It is a true gift.

It is this group of people who have known each other for a long time. Most of them worked in a Christian ministry of some sort together for a period of time. They are all in the same demographic as us: young, married (or soon to be married), young kids (or soon to have kids), middle class, strong Christians, mostly kenyan (besides the few that have married in like me). A lot of them are still doing work in ministry as pastors, missionaries, bible teachers, worship leaders, bible study and life group leaders, etc. Many of them have other professions as accountants, radio presenters, business owners, retail workers, uber drivers, event planners, bakers, etc.

We meet them everywhere, every day. We do life with them. They are people who always have your back. They are literally brothers and sisters from otha’ motha’s. They make your business their business. They drop everything for you. They encourage you and keep you accountable. They propel you towards Jesus. They realize that we are stronger in numbers; we need each other. We lean on each other. We are better together than apart.

For the sake of being trendy, they are our tribe.

A week and a half ago, one of our tribe members got married. We rallied and gave him and his bride the best send off into marriage as we could. We worked long hours, volunteered our time, gave of our money and blessed them. It is just what we do and we do it so well. Oh, and did I mention it was an absolute blast? How can it not be fun when your tribe is all together in one place celebrating?

A few days later, we lost one of our own. A wife, 34 years old died from complications while giving birth to their 2nd son. The pain and sadness we have felt in the last week has been too intense. But you can bet your bottom that we rallied together for her husband and family. Some were literally holding the husband up when he was buckled over in grief.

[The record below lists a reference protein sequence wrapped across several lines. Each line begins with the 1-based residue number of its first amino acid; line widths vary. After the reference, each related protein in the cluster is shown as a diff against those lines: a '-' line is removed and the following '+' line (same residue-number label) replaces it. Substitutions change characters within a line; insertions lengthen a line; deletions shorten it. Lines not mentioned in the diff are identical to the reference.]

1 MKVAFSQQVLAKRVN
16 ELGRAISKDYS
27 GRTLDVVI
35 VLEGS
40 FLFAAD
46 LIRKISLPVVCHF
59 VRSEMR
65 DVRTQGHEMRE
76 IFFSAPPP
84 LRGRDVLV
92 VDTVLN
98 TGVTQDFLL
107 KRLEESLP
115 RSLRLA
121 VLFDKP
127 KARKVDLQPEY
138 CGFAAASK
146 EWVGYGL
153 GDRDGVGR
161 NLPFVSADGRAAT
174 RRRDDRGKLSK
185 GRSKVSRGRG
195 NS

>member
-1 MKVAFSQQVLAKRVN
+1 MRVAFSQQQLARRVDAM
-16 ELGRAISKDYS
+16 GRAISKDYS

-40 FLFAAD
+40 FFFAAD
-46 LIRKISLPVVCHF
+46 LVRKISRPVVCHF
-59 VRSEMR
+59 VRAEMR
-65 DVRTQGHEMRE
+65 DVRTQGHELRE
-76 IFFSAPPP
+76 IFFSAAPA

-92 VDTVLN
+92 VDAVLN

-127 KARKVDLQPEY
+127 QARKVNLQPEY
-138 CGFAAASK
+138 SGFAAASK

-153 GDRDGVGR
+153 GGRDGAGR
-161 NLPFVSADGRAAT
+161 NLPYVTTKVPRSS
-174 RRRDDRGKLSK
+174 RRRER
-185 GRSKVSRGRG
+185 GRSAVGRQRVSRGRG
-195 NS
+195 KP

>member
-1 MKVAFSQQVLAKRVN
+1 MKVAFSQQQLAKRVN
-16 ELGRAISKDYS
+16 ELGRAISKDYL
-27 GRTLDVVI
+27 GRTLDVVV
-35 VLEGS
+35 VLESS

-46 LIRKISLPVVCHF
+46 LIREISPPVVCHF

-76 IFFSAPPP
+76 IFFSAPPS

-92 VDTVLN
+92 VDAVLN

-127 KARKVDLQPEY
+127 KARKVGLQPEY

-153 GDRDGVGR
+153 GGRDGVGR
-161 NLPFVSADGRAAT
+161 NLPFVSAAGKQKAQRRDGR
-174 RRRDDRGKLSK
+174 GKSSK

While Kelvin and I were in Canada, a few other people in this tribe passed away. We mourned from a distance. We gave our money to support the funerals. We made phone calls to give condolences. We anxiously awaited photos and updates on facebook to see what was going on with our tribe back home.

So when we went to the cemetery on Saturday to lay our sister to rest, I took it upon myself to find our other friends who we lost while in Canada. I am not entirely sure what I was expecting. It almost felt like a cruel game of “find your friend in the graveyard”. Kelvin and I were walking around, heads down, looking for the names on the tombstones. When we would find one, we would call each other over and break down and mourn.

But then we would look up and there is our tribe, scattered throughout the graveyard, rallied together once again for each other.

And I would be pretty confident to say that most of them will be apart of us for eternity.

As a new week starts, I am purposing to hold my loves so close to me, especially my babies and my hubby. I am purposed to love hard to the point where your pain is my pain and your joy is my joy. It is so worth it. People are so worth it. You are so worth it.